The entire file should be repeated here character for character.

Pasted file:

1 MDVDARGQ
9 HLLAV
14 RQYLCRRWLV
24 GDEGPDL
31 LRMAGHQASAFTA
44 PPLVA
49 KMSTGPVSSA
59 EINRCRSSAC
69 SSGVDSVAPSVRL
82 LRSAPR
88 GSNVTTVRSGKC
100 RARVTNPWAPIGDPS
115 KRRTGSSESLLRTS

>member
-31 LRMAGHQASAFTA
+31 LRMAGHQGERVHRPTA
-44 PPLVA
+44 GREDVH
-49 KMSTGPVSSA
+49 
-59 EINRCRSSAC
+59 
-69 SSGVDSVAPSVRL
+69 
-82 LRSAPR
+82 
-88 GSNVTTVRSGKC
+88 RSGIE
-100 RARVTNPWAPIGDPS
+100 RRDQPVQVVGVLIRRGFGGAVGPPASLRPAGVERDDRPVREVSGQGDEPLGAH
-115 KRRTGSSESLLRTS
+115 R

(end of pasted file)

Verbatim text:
1 MDVDARGQ
9 HLLAV
14 RQYLCRRWLV
24 GDEGPDL
31 LRMAGHQASAFTA
44 PPLVA
49 KMSTGPVSSA
59 EINRCRSSAC
69 SSGVDSVAPSVRL
82 LRSAPR
88 GSNVTTVRSGKC
100 RARVTNPWAPIGDPS
115 KRRTGSSESLLRTS

>member
-31 LRMAGHQASAFTA
+31 LRMAGHQGERVHRPTA
-44 PPLVA
+44 GREDVH
-49 KMSTGPVSSA
+49 
-59 EINRCRSSAC
+59 
-69 SSGVDSVAPSVRL
+69 
-82 LRSAPR
+82 
-88 GSNVTTVRSGKC
+88 RSGIE
-100 RARVTNPWAPIGDPS
+100 RRDQPVQVVGVLIRRGFGGAVGPPASLRPAGVERDDRPVREVSGQGDEPLGAH
-115 KRRTGSSESLLRTS
+115 R